359 A.2d 274 (D.C. 1976), 8943, Epstein v. United States

Docket Nº:8943.
Citation:359 A.2d 274
Party Name:Donald D. EPSTEIN, Appellant, v. UNITED STATES, Appellee.
Case Date:June 21, 1976
Court:Court of Appeals of Columbia District
 
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Page 274

359 A.2d 274 (D.C. 1976)

Donald D. EPSTEIN, Appellant,

v.

UNITED STATES, Appellee.

No. 8943.

Court of Appeals of Columbia District

June 21, 1976

Argued Dec. 3, 1975.

Rehearing en Banc Denied Aug. 27, 1976.

Page 275

Kenneth D. Wood, Gaithersburg, Md., for appellant.

Mary-Elizabeth Medaglia, Asst. U. S. Atty., Washington, D. C., with whom Earl J. Silbert, U. S. Atty., John A. Terry, James F. McMullin and Jonathan B. Marks, Asst. U. S. Attys., Washington, D. C., were on the brief, for appellee.

Before KELLY, NEBEKER and MACK, Associate Judges.

KELLY, Associate Judge:

On March 6, 1973, a warrant for the search of appellant's premises at 415 Ninth Street, N.W., was executed by agents of the Federal Bureau of Investigation. [1] The warrant authorized the seizure of 'pornographic books, magazines and objects, and business books, documents, records, bills of lading and invoices.' In conducting their search, the agents discovered a loaded carbine equipped with a 'banana clip' which is used for additional ammunition when the weapon has been modified for use as a machine gun, as well as a large assortment of loaded pistols, rifles and shotguns. The carbine was found lying on a table and the other weapons either in or on an office desk, mounted on the office walls or in cabinets. An immediate telephone check of the weapons' serial numbers was made to determine if any had been reported stolen and while none had been so reported, the agents did learn that in the District of Columbia possession of a machine gun was prohibited [2] and that twenty-three of the

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weapons had not been properly registered as required by D.C.Pol.Reg. Art. 51, s 1. [3] Acting on this information the officers seized the machine gun and all of the unregistered weapons.

Appellant was charged with one count of possession of a prohibited weapon and one count each of possession of an unregistered firearm and of unregistered ammunition. [4] He thereafter filed a motion for suppression of evidence and for return of property pursuant to Super.Ct.Cr.R. 41(g). [5] Before any hearing on this motion was held, however, the government entered a nolle prosequi on the three charges. Appellant then filed a new motion solely for the return of property. The government opposed the return of the property by arguing that as the weapons were not registered the appellant could not legally take possession of them. A hearing on the motion failed to resolve the issue, with the court granting appellant three weeks in which to register the weapons or at least to initiate the registration process. It was indicated that a settlement by the parties was preferred but that if necessary there would be another hearing to determine the legality of the seizure.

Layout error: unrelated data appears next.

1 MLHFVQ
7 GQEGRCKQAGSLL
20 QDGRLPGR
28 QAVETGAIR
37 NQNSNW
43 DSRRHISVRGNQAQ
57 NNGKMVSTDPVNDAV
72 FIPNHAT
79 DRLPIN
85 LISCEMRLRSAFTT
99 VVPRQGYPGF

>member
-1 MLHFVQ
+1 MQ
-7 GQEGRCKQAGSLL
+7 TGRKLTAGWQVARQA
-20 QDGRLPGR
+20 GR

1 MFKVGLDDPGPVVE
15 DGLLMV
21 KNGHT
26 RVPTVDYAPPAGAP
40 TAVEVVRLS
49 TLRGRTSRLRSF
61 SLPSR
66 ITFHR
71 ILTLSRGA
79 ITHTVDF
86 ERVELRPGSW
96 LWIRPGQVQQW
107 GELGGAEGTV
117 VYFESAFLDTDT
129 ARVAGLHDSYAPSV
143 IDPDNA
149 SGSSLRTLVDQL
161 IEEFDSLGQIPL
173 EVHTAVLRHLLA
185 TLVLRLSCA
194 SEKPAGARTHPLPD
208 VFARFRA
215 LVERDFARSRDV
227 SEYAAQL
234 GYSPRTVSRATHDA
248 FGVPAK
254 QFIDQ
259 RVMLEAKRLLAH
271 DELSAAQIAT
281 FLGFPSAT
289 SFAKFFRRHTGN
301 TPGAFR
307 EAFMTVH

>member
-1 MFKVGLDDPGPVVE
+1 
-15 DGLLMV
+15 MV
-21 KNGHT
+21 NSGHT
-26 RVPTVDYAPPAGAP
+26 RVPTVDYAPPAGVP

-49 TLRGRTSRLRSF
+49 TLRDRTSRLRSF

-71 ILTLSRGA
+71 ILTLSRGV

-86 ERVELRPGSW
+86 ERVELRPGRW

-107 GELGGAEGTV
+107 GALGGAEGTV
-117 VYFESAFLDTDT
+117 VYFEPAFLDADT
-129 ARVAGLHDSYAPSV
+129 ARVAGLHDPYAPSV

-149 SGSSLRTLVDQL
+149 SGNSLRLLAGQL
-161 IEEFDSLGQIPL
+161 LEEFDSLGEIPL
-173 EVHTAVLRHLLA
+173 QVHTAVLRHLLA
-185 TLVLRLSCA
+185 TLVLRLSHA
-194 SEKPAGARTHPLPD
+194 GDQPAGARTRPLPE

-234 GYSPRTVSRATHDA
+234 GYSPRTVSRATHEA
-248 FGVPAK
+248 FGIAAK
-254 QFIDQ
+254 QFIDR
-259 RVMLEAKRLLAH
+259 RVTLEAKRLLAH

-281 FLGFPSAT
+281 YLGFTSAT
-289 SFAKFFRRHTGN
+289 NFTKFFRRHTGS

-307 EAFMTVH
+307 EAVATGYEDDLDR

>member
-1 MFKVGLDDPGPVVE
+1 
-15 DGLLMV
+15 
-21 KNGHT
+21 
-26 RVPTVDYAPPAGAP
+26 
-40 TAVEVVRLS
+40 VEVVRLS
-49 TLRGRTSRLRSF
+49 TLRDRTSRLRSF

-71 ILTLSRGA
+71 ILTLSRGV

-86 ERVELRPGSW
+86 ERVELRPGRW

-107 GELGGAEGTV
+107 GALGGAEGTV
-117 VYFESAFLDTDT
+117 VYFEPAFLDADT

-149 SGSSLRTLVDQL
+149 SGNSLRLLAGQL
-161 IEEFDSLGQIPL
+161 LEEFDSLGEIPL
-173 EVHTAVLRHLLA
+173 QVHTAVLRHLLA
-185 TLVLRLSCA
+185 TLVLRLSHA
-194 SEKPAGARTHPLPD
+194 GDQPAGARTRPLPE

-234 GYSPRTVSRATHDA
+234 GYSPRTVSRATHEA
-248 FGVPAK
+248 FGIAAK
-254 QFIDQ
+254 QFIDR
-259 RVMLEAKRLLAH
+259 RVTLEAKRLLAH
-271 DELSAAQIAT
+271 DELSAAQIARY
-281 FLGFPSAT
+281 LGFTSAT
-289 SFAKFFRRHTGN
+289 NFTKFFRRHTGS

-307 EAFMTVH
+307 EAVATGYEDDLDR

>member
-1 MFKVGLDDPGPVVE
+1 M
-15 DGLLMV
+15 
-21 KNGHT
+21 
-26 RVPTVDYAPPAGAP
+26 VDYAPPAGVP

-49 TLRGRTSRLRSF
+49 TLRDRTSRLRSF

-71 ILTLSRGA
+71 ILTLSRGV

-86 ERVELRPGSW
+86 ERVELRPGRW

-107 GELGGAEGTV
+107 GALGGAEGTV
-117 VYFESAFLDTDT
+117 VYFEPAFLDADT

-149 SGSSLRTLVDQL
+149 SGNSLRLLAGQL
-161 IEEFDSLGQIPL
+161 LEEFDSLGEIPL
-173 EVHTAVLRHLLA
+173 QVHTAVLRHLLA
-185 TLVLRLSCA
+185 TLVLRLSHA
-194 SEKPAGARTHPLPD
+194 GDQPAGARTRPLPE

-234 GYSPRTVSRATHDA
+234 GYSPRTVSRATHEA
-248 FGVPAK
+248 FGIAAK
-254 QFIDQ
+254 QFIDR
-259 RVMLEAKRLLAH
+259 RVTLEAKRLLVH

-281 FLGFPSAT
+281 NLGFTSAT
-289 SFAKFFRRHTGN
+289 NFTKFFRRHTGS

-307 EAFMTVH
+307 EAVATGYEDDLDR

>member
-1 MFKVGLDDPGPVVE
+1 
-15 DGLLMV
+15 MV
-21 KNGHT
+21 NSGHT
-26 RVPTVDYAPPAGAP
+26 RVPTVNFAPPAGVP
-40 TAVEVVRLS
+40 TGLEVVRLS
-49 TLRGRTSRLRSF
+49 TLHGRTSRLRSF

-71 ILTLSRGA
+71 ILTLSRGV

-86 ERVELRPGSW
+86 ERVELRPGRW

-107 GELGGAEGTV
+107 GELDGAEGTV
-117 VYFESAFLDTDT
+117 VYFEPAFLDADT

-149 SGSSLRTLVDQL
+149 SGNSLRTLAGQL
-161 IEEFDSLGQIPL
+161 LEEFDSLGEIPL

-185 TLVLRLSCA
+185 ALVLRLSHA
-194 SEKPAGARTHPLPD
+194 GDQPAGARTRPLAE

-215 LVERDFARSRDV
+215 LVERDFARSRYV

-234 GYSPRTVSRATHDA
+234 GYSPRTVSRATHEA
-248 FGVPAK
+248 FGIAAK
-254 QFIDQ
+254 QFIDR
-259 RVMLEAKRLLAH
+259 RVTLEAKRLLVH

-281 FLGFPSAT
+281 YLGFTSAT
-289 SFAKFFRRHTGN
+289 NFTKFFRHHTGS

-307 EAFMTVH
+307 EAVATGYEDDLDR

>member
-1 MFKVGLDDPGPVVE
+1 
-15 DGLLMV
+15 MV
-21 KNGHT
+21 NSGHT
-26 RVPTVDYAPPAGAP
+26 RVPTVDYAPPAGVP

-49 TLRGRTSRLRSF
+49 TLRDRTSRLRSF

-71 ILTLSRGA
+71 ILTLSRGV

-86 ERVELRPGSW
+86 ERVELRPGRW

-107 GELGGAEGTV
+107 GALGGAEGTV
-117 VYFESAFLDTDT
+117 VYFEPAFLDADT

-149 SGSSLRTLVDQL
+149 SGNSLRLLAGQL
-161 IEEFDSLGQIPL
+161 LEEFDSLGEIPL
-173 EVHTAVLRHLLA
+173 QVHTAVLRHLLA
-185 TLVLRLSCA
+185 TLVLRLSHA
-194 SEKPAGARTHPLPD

Appellant's right to possession remained unresolved; consequently, he again sought return of the weapons by attacking the validity of the search warrant for the pornographic materials on which the March 6 search was based. It was then revealed that as a result of that search not only was appellant charged with weapon offenses but also had been charged in the United States District Court for the District of Columbia with interstate transportation of pornographic material, and that he, represented by the same counsel, was acquitted of the charge by a jury. During the course of that trial testimony was given by Metropolitan Police Officer Reid Edles who was the source relied upon by F.B.I. agents in an affidavit submitted in support of the search warrant for pornographic material. Cross-examination of Edles had elicited inconsistencies between the contents of the affidavit and...

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